Percutaneous Electrodes for Intramuscular Stimulation

Period of Performance: 01/01/1988 - 12/31/1988


Phase 2 SBIR

Recipient Firm

EIC Laboratories, Inc.
Principal Investigator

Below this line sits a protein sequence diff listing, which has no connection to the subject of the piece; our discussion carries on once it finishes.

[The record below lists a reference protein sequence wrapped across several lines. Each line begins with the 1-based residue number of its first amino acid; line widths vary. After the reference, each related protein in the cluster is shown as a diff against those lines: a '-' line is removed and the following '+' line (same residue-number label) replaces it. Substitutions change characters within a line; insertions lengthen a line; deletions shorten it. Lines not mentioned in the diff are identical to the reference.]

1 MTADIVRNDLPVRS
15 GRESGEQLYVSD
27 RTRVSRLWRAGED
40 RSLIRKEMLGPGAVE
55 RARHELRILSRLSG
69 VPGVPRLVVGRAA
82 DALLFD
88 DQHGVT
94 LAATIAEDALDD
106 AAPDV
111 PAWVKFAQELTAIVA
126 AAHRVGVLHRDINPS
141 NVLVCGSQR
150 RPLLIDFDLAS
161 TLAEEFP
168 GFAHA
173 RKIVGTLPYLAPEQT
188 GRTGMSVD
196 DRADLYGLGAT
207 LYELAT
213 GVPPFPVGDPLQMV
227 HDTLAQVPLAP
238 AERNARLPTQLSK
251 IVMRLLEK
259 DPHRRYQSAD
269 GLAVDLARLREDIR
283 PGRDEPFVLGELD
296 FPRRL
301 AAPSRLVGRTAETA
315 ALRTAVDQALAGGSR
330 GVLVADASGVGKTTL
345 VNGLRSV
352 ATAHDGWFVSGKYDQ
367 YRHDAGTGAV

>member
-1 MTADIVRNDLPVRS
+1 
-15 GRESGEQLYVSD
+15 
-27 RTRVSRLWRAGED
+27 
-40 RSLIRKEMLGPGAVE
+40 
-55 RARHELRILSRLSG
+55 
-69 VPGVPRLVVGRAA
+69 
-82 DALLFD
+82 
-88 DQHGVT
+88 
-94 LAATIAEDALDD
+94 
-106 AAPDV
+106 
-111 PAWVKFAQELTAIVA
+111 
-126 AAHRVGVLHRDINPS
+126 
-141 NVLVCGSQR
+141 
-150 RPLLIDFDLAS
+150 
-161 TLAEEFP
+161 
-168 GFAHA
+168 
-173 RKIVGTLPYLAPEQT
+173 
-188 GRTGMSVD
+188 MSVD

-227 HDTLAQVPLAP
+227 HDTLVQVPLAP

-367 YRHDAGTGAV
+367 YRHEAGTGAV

This is a program to develop novel percutaneous electrodes for funnctional neuromuscular stimulation (FNS). Neuromuscular stimultation requires small flexible electrodes that can be inserted into individual muscles. Although the feasibility of restoring functional control has been demonstrated, the clinical use of FNS is limited, in part, by problems of electrode breakage, migration, and lack of specificity during stimulation. The program offers three primary innovations for combating these limitations. They are the following: the introduction of a Ti- 6A1-4V-ELI/Ta composite, a Ti-6A1-4V-ELI/Au composite, and tantalum as electrode lead materials; the introduction of IrO2 and Ta205 as charge injection materials; and the introduction of Dacron velours and use of low stiffness designs for preventing electrode migration. The Phase I program demonstrated flexural fatigue resistance and compatibility with Ir02 in the proposed lead materials. The Phase II program will involve the fabrication and characterization of complete FNS electrodes. Mechanical design techniques will be used to optimize electrode geometry for greater longevity. Physical characterization will include mechanical strength (tensile strength, ductility, etc.), fatigue life, microstructure, and lead impedance. Insulated electrode leads will be subjected to flexural fatigue, tensile and corrosion tests Ir02 charge injection layers will be deposited thermally (TIROF) and by sputtering (SIROF) on optimized electrode leads. Cyclic voltammetry with short and long term in vitro pulsing tests will be used to characterize charge capacity, stability and voltage transients.